Only those selected for an interview will be contacted.

Business Opps/ Franchises

GARRISON CROSSING 5 bdrm, 4 bath, 3385 sq ft executive Self-contained carriage-house suite. Only $694,500 Call 604-847-9459. PropertyGuys.com ID 76459

6008-12

Langley/ Aldergrove

A Great Janitorial Franchise Opportunity

*Annual starting revenue of $12,000-$120,000 *Guaranteed cleaning contracts *Professional training provided *Financing available *Ongoing support *Low down payment required Contact Coverall of BC A Respected Worldwide Leader in Franchised Office Cleaning!

NICOMECKL RIVER hiking trails nr this1279sf 2br 1.5ba tnhouse w/pool, $224,900 778-240-3699 see uSELLaHOME.com id5512

604.434.7744 • info@coverallbc.com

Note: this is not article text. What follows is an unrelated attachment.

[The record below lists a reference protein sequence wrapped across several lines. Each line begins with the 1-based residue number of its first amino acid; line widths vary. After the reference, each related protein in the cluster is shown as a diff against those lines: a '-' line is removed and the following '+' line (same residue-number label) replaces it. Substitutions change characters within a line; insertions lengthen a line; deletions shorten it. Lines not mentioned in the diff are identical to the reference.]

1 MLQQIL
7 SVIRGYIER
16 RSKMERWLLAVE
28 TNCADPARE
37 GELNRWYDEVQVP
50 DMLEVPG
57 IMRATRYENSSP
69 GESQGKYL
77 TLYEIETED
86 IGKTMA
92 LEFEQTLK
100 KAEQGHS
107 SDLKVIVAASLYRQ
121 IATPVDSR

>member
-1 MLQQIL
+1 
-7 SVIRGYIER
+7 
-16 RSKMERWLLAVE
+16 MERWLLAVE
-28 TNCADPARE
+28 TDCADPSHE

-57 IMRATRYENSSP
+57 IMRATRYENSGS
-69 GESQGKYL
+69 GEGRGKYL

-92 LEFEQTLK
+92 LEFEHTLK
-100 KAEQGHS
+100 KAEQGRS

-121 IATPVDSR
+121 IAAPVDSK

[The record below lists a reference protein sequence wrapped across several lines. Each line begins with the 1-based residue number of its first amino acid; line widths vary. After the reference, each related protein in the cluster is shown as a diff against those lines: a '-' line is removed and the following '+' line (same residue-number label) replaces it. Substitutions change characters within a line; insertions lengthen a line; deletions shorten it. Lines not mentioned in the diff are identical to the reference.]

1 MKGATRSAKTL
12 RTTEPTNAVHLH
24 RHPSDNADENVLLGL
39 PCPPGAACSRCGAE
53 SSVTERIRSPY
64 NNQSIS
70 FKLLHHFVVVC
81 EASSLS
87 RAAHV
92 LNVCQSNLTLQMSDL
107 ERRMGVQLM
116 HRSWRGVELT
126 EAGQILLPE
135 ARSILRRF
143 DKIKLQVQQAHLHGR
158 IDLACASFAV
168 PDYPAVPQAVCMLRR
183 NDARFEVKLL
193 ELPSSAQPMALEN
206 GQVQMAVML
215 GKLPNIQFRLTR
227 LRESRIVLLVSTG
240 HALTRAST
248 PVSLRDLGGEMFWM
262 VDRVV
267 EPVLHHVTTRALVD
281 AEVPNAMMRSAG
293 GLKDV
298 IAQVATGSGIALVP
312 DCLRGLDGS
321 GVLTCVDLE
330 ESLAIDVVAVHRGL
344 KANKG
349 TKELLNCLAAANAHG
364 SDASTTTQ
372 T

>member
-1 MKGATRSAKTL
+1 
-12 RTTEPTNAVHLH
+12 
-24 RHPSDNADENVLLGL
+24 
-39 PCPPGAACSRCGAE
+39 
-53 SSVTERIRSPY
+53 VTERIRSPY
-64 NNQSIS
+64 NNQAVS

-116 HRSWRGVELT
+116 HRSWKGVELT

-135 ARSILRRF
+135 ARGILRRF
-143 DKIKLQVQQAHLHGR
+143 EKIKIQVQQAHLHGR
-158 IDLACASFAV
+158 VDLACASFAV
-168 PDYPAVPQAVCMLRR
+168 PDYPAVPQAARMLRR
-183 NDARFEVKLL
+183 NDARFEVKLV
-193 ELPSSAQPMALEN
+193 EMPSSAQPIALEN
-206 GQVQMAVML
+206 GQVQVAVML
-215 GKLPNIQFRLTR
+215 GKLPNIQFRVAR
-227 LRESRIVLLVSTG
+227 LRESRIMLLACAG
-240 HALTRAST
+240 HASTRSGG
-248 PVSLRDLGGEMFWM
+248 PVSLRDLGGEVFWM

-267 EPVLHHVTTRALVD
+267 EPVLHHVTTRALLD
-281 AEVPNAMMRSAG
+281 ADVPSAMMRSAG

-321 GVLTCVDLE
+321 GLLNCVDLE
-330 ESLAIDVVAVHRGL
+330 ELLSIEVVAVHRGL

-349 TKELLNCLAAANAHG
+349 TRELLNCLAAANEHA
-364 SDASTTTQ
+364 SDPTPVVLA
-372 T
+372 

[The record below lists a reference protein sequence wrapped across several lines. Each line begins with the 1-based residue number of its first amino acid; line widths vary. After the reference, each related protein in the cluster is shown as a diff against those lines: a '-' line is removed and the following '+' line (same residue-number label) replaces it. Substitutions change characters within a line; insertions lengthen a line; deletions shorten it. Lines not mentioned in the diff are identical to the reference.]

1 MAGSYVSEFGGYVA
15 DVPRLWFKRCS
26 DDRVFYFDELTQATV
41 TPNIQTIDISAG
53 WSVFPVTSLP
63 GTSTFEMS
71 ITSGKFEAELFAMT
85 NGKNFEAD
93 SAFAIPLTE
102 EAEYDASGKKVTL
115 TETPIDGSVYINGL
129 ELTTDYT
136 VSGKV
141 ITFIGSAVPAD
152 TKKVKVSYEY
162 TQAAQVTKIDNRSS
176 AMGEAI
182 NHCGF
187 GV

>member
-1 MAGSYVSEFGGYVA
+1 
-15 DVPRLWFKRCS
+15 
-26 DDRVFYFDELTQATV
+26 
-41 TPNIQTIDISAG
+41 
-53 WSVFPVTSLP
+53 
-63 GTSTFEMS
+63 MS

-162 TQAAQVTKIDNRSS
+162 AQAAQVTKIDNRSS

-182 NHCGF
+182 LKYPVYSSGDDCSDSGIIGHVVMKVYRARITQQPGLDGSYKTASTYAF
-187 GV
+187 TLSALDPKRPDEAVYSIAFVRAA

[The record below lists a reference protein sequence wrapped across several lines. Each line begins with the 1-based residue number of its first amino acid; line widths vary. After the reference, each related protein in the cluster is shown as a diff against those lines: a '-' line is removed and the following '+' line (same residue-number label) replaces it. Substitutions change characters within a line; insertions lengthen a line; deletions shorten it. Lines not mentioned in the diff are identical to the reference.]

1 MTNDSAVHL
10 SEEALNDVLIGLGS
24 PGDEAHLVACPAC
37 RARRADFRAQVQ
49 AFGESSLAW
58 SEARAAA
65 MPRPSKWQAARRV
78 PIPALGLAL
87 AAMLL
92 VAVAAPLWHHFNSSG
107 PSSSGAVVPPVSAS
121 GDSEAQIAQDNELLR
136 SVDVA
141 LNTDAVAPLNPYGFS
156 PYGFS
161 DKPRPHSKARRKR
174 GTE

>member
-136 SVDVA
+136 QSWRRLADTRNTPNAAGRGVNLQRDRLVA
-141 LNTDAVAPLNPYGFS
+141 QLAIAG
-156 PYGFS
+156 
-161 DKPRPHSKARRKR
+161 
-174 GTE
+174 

Join Canada’s largest & fastest growing Greek food franchise! Outstanding franchise opportunity: High Street, Abbotsford 1 (866) 672-3566 www.opasouvlaki.ca

MISSION MCC Thrift Shop STOREWIDE CUSTOMER APPRECIATION SALE 50% Off Fri, Apr 26 & Sat, Apr 27 9:00 am - 5:00 pm 32608 Fraser Cres. Mission 604-826-1515

LUXURY PET HOTEL @ YVR New customer special $27/ night restriction apply www.jetpetresort.com

2020

7BDRM/3BTH 5187 Marine Dr, Burnaby. For Sale by Owner uSELLaHOME.com, ID# 5669. Tel: 604-722-7977. Mortgage Helper. $695,000.

6020

Houses - Sale

6020-01

Real Estate

At WE BUY HOMES We CASH YOU OUT FAST! We Also Take Over Your Payments Until Your Home is Sold. No Fees! No Risk! Call us First! (604)- 626-9647 www.webuyhomesbc.com

6020-02

Abbotsford

RICK EDEN

RENO’D 770SF 2nd fl with new appliances insuite laundry, pets kids ok $177,777 604-530-6247 see uSELLaHOME.com id5584

6008-14

Maple Ridge/ Pitt Mead.

Auctions

Call

5505

Legal/Public Notices